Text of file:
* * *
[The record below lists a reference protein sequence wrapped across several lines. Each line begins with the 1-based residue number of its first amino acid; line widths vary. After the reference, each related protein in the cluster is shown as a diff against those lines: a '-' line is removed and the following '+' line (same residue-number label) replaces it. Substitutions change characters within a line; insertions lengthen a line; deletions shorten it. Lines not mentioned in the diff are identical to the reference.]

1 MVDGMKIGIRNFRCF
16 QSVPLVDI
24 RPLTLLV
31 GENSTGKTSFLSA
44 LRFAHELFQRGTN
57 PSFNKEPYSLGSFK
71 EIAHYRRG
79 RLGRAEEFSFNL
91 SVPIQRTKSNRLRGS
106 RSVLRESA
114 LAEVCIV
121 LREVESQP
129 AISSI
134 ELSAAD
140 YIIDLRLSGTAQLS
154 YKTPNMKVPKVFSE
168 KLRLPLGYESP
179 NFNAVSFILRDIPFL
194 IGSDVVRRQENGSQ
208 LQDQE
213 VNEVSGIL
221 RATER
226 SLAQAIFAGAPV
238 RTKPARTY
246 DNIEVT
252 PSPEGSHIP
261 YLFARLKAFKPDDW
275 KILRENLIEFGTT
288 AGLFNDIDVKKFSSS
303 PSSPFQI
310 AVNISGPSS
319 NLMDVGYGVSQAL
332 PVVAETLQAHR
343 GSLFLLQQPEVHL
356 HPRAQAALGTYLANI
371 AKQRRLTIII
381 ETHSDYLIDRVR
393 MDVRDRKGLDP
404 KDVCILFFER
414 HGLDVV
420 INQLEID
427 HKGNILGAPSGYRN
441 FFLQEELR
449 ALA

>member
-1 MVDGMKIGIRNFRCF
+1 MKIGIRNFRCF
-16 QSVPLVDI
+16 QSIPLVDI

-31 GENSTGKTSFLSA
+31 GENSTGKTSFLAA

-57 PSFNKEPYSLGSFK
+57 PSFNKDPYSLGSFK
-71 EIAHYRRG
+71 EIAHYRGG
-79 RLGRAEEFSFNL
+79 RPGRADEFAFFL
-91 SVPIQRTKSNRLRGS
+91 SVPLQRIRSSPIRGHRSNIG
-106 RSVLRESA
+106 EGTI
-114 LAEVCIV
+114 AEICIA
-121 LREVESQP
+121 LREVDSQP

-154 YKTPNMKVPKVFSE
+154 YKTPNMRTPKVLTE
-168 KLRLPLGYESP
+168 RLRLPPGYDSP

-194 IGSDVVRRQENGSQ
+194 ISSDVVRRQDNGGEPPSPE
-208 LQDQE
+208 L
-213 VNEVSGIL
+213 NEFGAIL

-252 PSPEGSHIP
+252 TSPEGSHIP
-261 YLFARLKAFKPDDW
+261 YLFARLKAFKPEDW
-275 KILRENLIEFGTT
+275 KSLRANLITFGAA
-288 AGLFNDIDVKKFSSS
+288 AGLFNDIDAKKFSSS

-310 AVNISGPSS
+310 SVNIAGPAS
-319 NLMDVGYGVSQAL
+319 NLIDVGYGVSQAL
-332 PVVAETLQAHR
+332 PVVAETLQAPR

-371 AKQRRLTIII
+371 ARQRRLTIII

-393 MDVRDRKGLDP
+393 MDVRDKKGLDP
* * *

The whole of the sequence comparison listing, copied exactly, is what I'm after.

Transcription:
[The record below lists a reference protein sequence wrapped across several lines. Each line begins with the 1-based residue number of its first amino acid; line widths vary. After the reference, each related protein in the cluster is shown as a diff against those lines: a '-' line is removed and the following '+' line (same residue-number label) replaces it. Substitutions change characters within a line; insertions lengthen a line; deletions shorten it. Lines not mentioned in the diff are identical to the reference.]

1 MVDGMKIGIRNFRCF
16 QSVPLVDI
24 RPLTLLV
31 GENSTGKTSFLSA
44 LRFAHELFQRGTN
57 PSFNKEPYSLGSFK
71 EIAHYRRG
79 RLGRAEEFSFNL
91 SVPIQRTKSNRLRGS
106 RSVLRESA
114 LAEVCIV
121 LREVESQP
129 AISSI
134 ELSAAD
140 YIIDLRLSGTAQLS
154 YKTPNMKVPKVFSE
168 KLRLPLGYESP
179 NFNAVSFILRDIPFL
194 IGSDVVRRQENGSQ
208 LQDQE
213 VNEVSGIL
221 RATER
226 SLAQAIFAGAPV
238 RTKPARTY
246 DNIEVT
252 PSPEGSHIP
261 YLFARLKAFKPDDW
275 KILRENLIEFGTT
288 AGLFNDIDVKKFSSS
303 PSSPFQI
310 AVNISGPSS
319 NLMDVGYGVSQAL
332 PVVAETLQAHR
343 GSLFLLQQPEVHL
356 HPRAQAALGTYLANI
371 AKQRRLTIII
381 ETHSDYLIDRVR
393 MDVRDRKGLDP
404 KDVCILFFER
414 HGLDVV
420 INQLEID
427 HKGNILGAPSGYRN
441 FFLQEELR
449 ALA

>member
-1 MVDGMKIGIRNFRCF
+1 MKIGIRNFRCF
-16 QSVPLVDI
+16 QSIPLVDI

-31 GENSTGKTSFLSA
+31 GENSTGKTSFLAA

-57 PSFNKEPYSLGSFK
+57 PSFNKDPYSLGSFK
-71 EIAHYRRG
+71 EIAHYRGG
-79 RLGRAEEFSFNL
+79 RPGRADEFAFFL
-91 SVPIQRTKSNRLRGS
+91 SVPLQRIRSSPIRGHRSNIG
-106 RSVLRESA
+106 EGTI
-114 LAEVCIV
+114 AEICIA
-121 LREVESQP
+121 LREVDSQP

-154 YKTPNMKVPKVFSE
+154 YKTPNMRTPKVLTE
-168 KLRLPLGYESP
+168 RLRLPPGYDSP

-194 IGSDVVRRQENGSQ
+194 ISSDVVRRQDNGGEPPSPE
-208 LQDQE
+208 L
-213 VNEVSGIL
+213 NEFGAIL

-252 PSPEGSHIP
+252 TSPEGSHIP
-261 YLFARLKAFKPDDW
+261 YLFARLKAFKPEDW
-275 KILRENLIEFGTT
+275 KSLRANLITFGAA
-288 AGLFNDIDVKKFSSS
+288 AGLFNDIDAKKFSSS

-310 AVNISGPSS
+310 SVNIAGPAS
-319 NLMDVGYGVSQAL
+319 NLIDVGYGVSQAL
-332 PVVAETLQAHR
+332 PVVAETLQAPR

-371 AKQRRLTIII
+371 ARQRRLTIII

-393 MDVRDRKGLDP
+393 MDVRDKKGLDP